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The AAPG/Datapages Combined Publications Database

AAPG Bulletin


Volume: 67 (1983)

Issue: 8. (August)

First Page: 1352

Last Page: 1352

Title: Structural and Depositional History, Jefferson and Madison Basins, Southwestern Montana: ABSTRACT

Author(s): Donald L. Rasmussen, Robert W. Fields

Article Type: Meeting abstract


Recent seismic and gravity data from the Cenozoic Jefferson and Madison basins provide new information concerning their structural and depositional histories. Both basins are north-south elongated structural basins formed as a result of horizontal extension after Laramide horizontal thrusting. Each basin is bounded on the east side by a sinuous faulted steep mountain front, and large west-sloping alluvial fans extend almost completely across both basins.

Gravity data show that each basin in the subsurface is asymmetric with a large steep west-dipping fault on the east flank, and one or more east-dipping fault(s) of smaller magnitude on the west flank. The deep axis of each basin runs parallel to the east mountain front and lies east of the surface geographic central axis. Jefferson basin has two deep, closed, structural lows (one east of Silver Star and one east of Twin Bridges), which are separated by a structural arch. Sediment depth on the arch exceeds 3,000 m (10,000 ft). Madison basin is shallow on its north end (approximately 2,100 m, 7,100 ft) where it is terminated by the prominent northwest-southeast Spanish Peaks structural trend, and progressively becomes deeper (4,500 m, 5,000 ft or more) south of Ennis, Montana.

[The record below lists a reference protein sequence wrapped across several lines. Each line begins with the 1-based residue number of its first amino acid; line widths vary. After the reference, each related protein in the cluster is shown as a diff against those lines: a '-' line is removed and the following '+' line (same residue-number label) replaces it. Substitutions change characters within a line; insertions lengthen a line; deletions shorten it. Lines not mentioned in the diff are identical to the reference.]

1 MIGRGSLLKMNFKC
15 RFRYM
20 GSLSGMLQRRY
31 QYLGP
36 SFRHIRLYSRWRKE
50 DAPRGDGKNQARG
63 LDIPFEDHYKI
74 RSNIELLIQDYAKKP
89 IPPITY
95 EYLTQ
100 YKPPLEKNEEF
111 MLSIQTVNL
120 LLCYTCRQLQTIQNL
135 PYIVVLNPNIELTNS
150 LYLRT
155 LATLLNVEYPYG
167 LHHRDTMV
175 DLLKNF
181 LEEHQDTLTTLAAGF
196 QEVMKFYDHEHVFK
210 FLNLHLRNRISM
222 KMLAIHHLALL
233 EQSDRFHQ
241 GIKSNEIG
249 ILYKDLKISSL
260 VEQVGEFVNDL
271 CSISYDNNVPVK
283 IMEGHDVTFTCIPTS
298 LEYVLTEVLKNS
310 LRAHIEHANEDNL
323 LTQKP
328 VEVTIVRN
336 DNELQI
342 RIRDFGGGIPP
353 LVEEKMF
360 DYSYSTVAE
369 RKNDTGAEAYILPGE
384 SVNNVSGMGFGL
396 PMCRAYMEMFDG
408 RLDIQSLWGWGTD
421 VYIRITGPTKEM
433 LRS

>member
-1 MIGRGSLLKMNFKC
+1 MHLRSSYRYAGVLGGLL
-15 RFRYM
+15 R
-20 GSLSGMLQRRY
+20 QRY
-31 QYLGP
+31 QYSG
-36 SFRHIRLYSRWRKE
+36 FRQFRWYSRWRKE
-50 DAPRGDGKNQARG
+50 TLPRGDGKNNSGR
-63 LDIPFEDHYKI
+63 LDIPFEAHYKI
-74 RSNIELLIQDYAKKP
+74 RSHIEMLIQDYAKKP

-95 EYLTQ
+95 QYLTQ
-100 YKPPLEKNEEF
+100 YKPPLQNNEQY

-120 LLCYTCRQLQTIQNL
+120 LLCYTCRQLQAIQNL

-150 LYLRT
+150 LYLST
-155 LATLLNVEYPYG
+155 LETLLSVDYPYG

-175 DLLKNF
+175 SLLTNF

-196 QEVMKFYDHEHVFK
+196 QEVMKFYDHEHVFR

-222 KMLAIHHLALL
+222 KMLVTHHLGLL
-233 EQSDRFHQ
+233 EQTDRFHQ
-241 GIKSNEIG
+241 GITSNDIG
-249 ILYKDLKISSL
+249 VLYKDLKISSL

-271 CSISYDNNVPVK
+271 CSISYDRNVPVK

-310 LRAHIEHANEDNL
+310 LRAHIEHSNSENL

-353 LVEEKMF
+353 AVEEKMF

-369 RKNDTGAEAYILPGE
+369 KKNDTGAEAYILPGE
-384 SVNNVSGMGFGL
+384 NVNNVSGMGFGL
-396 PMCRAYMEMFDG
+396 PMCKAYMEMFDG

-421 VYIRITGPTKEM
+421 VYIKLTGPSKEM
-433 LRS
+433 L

Seismic data confirm or support the gravity data. Seismic also shows the folded and thrusted rocks of the east mountain footwall block dipping steeply westward to where they gradually disappear beneath the thick Tertiary sediments. Tertiary strata lying directly against the large west-dipping basin fault show dip reversal caused by drag-folding during basin subsidence. Downthrown "rollover" type anticlines are thus present on the east side of the basins. Numerous small faults, many antithetic, cut the deeper strata and diminish in throw upward.

Strata seen in the seismic sections can be subdivided into a lower set which forms the bulk of the basin fill (possibly equivalent to the Renova Formation, late Eocene to early Miocene); a thinner middle set unconformably overlying the lower set (equivalent to the Sixmile Creek Formation, Miocene and Pliocene); and an upper set composed of west-dipping Quaternary alluvial fan deposits. Each set thickens toward the east basin-bounding fault. In the lower "Renova" set, lacustrine intervals are indicated by their consistent lateral seismic character, whereas fluvial intervals appear to terminate abruptly.

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